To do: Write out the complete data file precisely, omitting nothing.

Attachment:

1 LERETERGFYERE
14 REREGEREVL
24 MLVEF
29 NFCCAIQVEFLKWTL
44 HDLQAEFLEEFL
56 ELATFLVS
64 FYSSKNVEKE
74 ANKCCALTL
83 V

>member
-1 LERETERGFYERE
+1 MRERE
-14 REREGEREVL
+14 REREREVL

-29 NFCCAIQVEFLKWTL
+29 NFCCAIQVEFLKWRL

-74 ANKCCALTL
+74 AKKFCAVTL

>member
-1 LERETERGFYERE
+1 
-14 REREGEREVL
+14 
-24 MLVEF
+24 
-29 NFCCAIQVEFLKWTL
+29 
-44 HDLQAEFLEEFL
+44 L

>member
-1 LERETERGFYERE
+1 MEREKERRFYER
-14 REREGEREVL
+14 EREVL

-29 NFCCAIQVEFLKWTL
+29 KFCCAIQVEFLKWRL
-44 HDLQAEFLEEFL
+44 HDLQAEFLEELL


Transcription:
1 LERETERGFYERE
14 REREGEREVL
24 MLVEF
29 NFCCAIQVEFLKWTL
44 HDLQAEFLEEFL
56 ELATFLVS
64 FYSSKNVEKE
74 ANKCCALTL
83 V

>member
-1 LERETERGFYERE
+1 MRERE
-14 REREGEREVL
+14 REREREVL

-29 NFCCAIQVEFLKWTL
+29 NFCCAIQVEFLKWRL

-74 ANKCCALTL
+74 AKKFCAVTL

>member
-1 LERETERGFYERE
+1 
-14 REREGEREVL
+14 
-24 MLVEF
+24 
-29 NFCCAIQVEFLKWTL
+29 
-44 HDLQAEFLEEFL
+44 L

>member
-1 LERETERGFYERE
+1 MEREKERRFYER
-14 REREGEREVL
+14 EREVL

-29 NFCCAIQVEFLKWTL
+29 KFCCAIQVEFLKWRL
-44 HDLQAEFLEEFL
+44 HDLQAEFLEELL